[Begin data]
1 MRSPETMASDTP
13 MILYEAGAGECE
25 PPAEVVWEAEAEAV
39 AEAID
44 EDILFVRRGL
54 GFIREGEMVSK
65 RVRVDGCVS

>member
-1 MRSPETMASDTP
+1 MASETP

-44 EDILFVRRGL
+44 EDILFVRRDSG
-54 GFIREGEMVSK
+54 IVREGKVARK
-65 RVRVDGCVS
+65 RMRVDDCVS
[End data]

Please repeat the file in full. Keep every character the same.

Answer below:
1 MRSPETMASDTP
13 MILYEAGAGECE
25 PPAEVVWEAEAEAV
39 AEAID
44 EDILFVRRGL
54 GFIREGEMVSK
65 RVRVDGCVS

>member
-1 MRSPETMASDTP
+1 MASETP

-44 EDILFVRRGL
+44 EDILFVRRDSG
-54 GFIREGEMVSK
+54 IVREGKVARK
-65 RVRVDGCVS
+65 RMRVDDCVS